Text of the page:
A former subsidiary of Kerr-McGee, Tronox, was accused of “polluting Lake Mead in Nevada with rocket fuel, leaving behind radioactive waste piles throughout the territory of the Navajo Nation, and dumping carcinogenic creosote in communities throughout the East, Midwest and South at its wood-treating facilities.”
While Tronox had been spun-off by Kerr-McGee prior to their acquisition by Anadarko in 2006, the Justice Department alleged that Kerr-McGee had acted “with intent to hinder” in spinning out Tronox one year before being acquired by Anadarko.
Cooperman, Omega, Atlas Energy and cancer from fracking waste
Leon Cooperman, another 2015 Sohn Conference presenter, is the chairman and CEO of Omega Advisors, a hedge fund that is currently under investigation by the SEC.
Cooperman is making a big play on Atlas Energy, Inc., a Pittsburgh-based energy exploration company that owns Marcellus Shale natural gas wells produced via hydraulic fracturing, or “fracking.”
According to a 2009 lawsuit against the company, soil testing at a farm where an Atlas-operated wastewater impoundment caught fire showed “arsenic at 6,430 times permissible levels and tetrachloroethene, a carcinogen and central-nervous-system suppressant, at 1,417 times permissible levels.”
This is not the only time that Atlas has been alleged to have contaminated soil and groundwater. In 2010, Atlas was fined $97,250 for allowing hydraulic fracturing fluid to overflow a containment pit and contaminate the groundwater of Hopewell Township, PA.
An Atlas subsidiary was fined an additional $84,506 by the federal Environmental Protection Agency for allegations that Atlas “did not comply with proper storage and handling of natural gas condensate at the [Hopewell Township] site.”
Atlas has also been fined by the Pennsylvania Department of Environmental Protection for discharging residual and industrial waste at seven facilities in that state.
As of his latest 13F filing, Cooperman owns 5.8 million shares of Atlas Energy, worth approximately $181 million.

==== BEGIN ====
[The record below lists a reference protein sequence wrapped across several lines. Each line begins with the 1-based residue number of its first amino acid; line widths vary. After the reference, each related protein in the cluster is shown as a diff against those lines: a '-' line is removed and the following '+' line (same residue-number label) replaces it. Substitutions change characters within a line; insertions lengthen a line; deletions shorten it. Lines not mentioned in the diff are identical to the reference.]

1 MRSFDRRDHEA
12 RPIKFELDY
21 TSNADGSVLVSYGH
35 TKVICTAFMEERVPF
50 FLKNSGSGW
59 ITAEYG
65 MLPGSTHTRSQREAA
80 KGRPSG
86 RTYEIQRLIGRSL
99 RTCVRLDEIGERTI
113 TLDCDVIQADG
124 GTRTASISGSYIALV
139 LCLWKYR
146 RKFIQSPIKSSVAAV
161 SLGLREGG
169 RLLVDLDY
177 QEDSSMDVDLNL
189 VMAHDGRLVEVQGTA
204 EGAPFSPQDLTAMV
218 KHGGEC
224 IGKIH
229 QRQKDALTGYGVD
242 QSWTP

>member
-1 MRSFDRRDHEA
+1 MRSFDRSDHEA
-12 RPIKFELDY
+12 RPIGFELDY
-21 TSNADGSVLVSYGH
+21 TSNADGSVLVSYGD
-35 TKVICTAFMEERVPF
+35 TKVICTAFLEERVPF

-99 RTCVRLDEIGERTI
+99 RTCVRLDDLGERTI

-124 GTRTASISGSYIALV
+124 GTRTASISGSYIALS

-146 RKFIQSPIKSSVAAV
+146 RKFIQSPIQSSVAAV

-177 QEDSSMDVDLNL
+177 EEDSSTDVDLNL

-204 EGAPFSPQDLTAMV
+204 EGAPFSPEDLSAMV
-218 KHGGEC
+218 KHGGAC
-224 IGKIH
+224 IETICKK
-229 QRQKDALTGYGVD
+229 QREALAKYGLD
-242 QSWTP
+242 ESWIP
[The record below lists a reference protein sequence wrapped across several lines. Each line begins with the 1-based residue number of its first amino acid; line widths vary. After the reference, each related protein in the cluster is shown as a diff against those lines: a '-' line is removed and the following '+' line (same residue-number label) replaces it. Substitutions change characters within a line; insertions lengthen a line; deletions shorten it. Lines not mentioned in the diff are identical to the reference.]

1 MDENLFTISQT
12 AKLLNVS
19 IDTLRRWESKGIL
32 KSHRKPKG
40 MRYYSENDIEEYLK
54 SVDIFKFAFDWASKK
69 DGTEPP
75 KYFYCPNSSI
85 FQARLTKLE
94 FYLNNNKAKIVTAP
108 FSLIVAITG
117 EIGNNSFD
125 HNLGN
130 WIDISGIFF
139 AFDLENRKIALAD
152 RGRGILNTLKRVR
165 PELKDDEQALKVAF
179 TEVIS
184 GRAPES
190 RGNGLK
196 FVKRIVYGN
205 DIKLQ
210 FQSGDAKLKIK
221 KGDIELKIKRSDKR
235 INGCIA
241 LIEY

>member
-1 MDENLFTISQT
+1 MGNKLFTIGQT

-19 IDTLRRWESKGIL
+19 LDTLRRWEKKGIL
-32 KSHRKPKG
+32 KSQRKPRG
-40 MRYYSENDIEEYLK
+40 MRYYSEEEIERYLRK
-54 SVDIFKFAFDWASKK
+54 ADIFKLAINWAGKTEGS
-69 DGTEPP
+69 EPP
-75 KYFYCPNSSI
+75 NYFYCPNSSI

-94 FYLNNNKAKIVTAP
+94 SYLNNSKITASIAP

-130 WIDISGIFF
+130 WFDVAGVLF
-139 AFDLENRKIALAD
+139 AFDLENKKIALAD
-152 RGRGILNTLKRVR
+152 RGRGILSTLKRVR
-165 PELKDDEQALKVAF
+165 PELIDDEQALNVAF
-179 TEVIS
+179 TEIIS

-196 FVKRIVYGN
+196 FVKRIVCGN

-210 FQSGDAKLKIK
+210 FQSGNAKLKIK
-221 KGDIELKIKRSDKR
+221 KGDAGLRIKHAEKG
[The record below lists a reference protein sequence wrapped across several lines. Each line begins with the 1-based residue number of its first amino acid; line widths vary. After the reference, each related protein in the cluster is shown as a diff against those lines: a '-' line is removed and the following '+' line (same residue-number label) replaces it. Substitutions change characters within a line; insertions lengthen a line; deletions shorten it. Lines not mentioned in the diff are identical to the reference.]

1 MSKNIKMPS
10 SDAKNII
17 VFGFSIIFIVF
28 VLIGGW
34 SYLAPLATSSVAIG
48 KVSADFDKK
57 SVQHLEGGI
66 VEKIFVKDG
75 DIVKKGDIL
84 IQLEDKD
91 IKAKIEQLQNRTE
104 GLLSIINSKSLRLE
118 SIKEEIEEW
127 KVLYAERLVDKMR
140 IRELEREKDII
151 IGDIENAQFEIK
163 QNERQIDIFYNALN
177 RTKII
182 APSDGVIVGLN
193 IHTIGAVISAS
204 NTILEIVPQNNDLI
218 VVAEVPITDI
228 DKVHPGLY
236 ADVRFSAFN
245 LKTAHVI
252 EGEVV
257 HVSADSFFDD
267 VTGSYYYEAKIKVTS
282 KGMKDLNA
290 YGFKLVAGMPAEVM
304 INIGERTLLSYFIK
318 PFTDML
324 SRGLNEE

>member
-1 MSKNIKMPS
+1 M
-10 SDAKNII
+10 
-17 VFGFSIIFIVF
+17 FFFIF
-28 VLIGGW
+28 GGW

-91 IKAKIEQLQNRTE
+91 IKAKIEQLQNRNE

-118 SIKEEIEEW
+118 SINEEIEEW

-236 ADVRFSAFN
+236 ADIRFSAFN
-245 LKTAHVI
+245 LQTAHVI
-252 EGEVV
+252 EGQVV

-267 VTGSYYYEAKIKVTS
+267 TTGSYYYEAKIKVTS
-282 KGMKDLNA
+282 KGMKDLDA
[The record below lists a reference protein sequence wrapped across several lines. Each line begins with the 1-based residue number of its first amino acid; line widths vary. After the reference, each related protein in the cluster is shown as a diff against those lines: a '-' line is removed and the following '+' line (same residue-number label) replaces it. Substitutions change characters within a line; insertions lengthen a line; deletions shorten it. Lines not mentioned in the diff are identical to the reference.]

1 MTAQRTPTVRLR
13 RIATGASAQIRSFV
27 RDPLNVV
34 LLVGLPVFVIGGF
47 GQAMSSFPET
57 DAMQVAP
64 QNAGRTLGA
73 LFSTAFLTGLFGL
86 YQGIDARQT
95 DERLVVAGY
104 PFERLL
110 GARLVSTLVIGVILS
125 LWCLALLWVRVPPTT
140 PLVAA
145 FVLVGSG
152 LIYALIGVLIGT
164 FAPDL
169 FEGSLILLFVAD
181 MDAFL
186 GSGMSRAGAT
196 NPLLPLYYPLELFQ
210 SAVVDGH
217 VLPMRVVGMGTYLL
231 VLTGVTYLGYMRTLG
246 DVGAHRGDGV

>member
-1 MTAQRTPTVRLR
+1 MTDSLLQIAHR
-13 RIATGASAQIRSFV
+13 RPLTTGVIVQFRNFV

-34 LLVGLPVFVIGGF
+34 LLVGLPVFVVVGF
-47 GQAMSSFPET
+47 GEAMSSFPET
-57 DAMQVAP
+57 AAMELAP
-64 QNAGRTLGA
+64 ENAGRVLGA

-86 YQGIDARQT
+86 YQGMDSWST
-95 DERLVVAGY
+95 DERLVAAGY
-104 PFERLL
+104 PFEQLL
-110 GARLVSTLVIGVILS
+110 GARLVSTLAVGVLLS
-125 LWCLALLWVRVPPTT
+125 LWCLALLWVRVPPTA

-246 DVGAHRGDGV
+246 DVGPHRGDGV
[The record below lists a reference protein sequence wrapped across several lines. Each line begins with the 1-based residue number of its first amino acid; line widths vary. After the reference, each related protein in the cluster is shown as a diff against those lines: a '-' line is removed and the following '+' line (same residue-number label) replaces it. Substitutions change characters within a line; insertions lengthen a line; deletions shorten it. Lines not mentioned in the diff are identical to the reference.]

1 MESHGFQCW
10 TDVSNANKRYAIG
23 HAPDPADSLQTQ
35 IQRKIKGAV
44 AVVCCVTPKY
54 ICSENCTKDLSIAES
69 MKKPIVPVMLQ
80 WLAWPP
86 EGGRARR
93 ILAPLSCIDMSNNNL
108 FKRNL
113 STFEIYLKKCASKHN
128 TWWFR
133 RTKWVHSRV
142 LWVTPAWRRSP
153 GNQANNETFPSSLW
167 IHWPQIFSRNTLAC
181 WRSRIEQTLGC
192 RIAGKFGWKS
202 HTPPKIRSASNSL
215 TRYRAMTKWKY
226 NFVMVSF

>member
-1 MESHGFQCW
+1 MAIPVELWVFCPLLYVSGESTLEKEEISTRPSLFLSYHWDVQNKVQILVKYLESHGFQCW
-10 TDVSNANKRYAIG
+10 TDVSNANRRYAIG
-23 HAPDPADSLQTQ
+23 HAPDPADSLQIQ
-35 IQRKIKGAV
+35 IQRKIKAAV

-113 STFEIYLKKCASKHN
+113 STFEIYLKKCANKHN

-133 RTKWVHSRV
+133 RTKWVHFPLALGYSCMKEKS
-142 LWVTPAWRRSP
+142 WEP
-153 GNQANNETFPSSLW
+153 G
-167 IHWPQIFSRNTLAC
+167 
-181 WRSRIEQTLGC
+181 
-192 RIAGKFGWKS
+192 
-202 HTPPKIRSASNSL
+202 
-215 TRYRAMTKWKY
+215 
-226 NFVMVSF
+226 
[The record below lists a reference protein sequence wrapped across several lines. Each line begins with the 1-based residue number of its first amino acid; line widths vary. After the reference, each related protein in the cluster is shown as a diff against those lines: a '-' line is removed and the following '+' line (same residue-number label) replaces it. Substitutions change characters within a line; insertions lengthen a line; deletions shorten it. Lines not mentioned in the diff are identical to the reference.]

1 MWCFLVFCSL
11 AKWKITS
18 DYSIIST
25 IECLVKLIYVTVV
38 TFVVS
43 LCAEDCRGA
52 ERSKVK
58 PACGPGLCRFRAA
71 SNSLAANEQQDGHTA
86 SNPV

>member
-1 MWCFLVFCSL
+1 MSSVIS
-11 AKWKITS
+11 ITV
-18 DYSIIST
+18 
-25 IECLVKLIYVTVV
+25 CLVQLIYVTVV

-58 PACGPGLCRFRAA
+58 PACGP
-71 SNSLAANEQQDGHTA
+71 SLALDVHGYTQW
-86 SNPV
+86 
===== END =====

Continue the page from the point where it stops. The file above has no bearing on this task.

Einhorn, Greenlight, CONSOL Energy and cancer-causing pollution at mines and coal-burning power plans
David Einhorn, another Sohn 2015 presenter, is also heavily invested in a company with a dismal pollution record.
As of his last SEC filing, Einhorn’s Greenlight Capital owned 13.2 million shares of CONSOL Energy Inc., worth slightly under half a billion dollars at the time of filing.
CONSOL Energy is a coal and gas exploration company with a long history of environmental fines.
In 2011, the Environmental Protection Agency reached a $5.5 million settlement with CONSOL Energy, over allegations “that six Consol mines violated pollution discharge limits in their Clean Water Act permits hundreds of times over the last four years.”
In addition to the $5.5 million fine for the violations, CONSOL also committed $200 million to pollution controls and wastewater treatment efforts, designed to mitigate the damage their mining operations had on West Virginia waterways.
Besides their fines for pollution, CONSOL is a member of an industry association called “American Coalition for Clean Coal Electricity” (ACCCE). The ACCCE was a major force lobbying against the EPA’s updated Mercury and Air Toxics Standards, a major update to regulations on the toxic and carcinogenic emissions from power plants, which is currently being challenged at the Supreme Court level.
According to the EPA, the challenged regulations would tighten permissible emissions of methylmercury, a highly carcinogenic pollutant that is a byproduct of coal-fired power. 
 http://www.opensecrets.org/lobby/specissue.php?bid=hr1579-113&id=D000022096&year=2014 and http://www.opensecrets.org/lobby/specissue.php?bid=hr1579-113&id=D000022096&year=2013